No one wants to use Dart because it doesn't provide any benefits that couldn't also be provided by extending JavaScript, which is something Mozilla, MS, and Google are all working on. This is why no one else wants to implement it, and Google knew no one else wanted to implement it before it was even announced. I'm not even sure if Google intends for Dart to be used, as opposed to using it to try to push specific features through TC39.

No one wants to use Native Client because it will tie the web to specific CPU architectures. Comparing this to ActiveX is appropriate in some way, because it puts additional restrictions on what devices can access the web. If Native Client had come of age at the same time as JavaScript, real smartphone platforms would be probably still not exist, since websites would require x86 processors to run. Intel has only recently announced x86 chips that can provide decent performance while fitting the power profile of a mobile device, and only after getting their ass kicked for many years as the mobile market has continued to grow.

Comment Re:Apps, native clients - what's the difference? (Score 1) 290

Gotta agree, native networked apps have some big advantages - fast local processing, local gfx elements, cached local data, richer GUI etc.

The only advantage NaCl has is that it's faster. localStorage supports cached local data. Graphics and UI are the same as any other web app.

But a NaCl (or similar) app could work just as well as a mobile app does.

A web app could work just as well as an NaCl app does, except that anything computationally intensive would either happen more slowly or need to be done server-side. I don't think this is really a huge limitation. It seems better to me than locking all mobile devices to one platform forever.

Comment Re:What technical advantages? (Score 1) 290

If NaCl would become a standard across browsers, then we would also have an explosion in new, proprietary, closed-source web libraries and applications that work only on certain platforms. The current state of the web forces just about everything to be open source and work everywhere. This is a good thing!

On top of this, if you are doing something so processor-intensive that empscripten or a transpiler isn't satisfactory, then you probably shouldn't be doing it in a web browser. NaCl isn't platform-independent, and PNaCl isn't any less of a hack than emscripten, just a bit faster.

Comment Re:Profit. (Score 1) 179

Why are we talking about contact lists? According to the article, very few App Store and Cydia apps leaked your address book. The only things more than 1% of apps "stole" were your device ID and your location. And WRT to the address book, the difference between the App Store and Cydia isn't statistically significant.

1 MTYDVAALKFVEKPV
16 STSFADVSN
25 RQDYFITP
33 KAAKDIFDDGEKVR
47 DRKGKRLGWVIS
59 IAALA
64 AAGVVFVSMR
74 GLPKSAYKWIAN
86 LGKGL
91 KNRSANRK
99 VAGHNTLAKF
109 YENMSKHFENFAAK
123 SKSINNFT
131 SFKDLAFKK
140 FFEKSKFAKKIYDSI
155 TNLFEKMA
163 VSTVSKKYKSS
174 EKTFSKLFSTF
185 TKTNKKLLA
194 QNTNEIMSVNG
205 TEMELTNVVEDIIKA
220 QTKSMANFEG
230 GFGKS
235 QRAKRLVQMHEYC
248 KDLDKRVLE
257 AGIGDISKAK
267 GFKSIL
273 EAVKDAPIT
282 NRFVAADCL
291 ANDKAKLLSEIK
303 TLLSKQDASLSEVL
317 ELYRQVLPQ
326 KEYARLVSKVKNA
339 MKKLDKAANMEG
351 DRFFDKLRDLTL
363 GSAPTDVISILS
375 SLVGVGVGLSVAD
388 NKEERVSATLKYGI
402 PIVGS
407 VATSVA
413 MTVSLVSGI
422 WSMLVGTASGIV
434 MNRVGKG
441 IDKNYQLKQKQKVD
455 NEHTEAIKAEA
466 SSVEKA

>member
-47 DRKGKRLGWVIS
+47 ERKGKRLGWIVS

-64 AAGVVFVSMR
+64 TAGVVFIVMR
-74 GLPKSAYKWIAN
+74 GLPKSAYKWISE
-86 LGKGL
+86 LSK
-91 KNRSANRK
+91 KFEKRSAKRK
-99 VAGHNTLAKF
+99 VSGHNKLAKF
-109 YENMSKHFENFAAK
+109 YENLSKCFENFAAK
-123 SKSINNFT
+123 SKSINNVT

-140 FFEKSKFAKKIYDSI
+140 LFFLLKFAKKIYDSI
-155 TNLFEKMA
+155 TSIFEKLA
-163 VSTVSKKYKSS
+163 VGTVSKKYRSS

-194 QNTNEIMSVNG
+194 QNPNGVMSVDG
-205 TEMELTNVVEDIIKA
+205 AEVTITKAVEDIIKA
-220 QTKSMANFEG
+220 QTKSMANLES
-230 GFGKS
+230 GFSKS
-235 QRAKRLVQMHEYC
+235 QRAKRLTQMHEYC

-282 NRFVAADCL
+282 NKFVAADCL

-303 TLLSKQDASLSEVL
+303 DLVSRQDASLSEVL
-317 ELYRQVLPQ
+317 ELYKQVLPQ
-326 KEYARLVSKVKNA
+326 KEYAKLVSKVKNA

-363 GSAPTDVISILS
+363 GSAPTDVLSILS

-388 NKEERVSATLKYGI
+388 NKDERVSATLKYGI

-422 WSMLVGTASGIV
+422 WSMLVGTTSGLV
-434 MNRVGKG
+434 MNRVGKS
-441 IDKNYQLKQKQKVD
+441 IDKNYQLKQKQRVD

Comment Re:Because there isn't a logical fallacy (Score 1) 179

Works for sale under copyright (or otherwise available to the public and controlled by copyright) are not private. My contact details are. After all, you do NOT get copyright on your contact details, do you.

Therefore there is no logical fallacy in decrying privacy violation but decrying piracy's mischaracterisations by the content industry.

I agree.

There's also the little fact that piracy isn't stealing, so even if you want even stronger copyright, you will only be honest if you refute the statement that piracy is stealing.

I also agree. But you are completely ignoring the point I'm trying to make, which is that submitting device information to a server described in this article isn't stealing either and it's equally misleading characterize it as theft no matter how you feel about it.

A third reason is that none of these, either your misrepresentations, or the facts, are logical fallacies.

Look up "false analogy" in your dictionary. If it doesn't have it, try Wikipedia.

Comment Re:Profit. (Score 1) 179

Don't be obtuse. Whatever your stance on obtaining a copy of a more or less freely available* item of media, it's completely different from obtaining data about an individual without their consent.

I completely agree, but I also think that obtaining data about an individual without their consent is completely different from theft, especially when that data comes in the form of a device ID, which is not really about an individual, but about a device that the individual owns.

Comment Re:Profit. (Score 1, Flamebait) 179

I'm not trying to equate invasion of privacy with piracy. They aren't the same thing, and I don't think they are.

I'm asking why many people make the (correct, in my view) observation that piracy isn't stealing, but then make the same logical fallacy when it comes to privacy.

In particular, I think it's absurd that GP thinks that submitting the device ID, which isn't much more personally identifying than an IP address, is theft.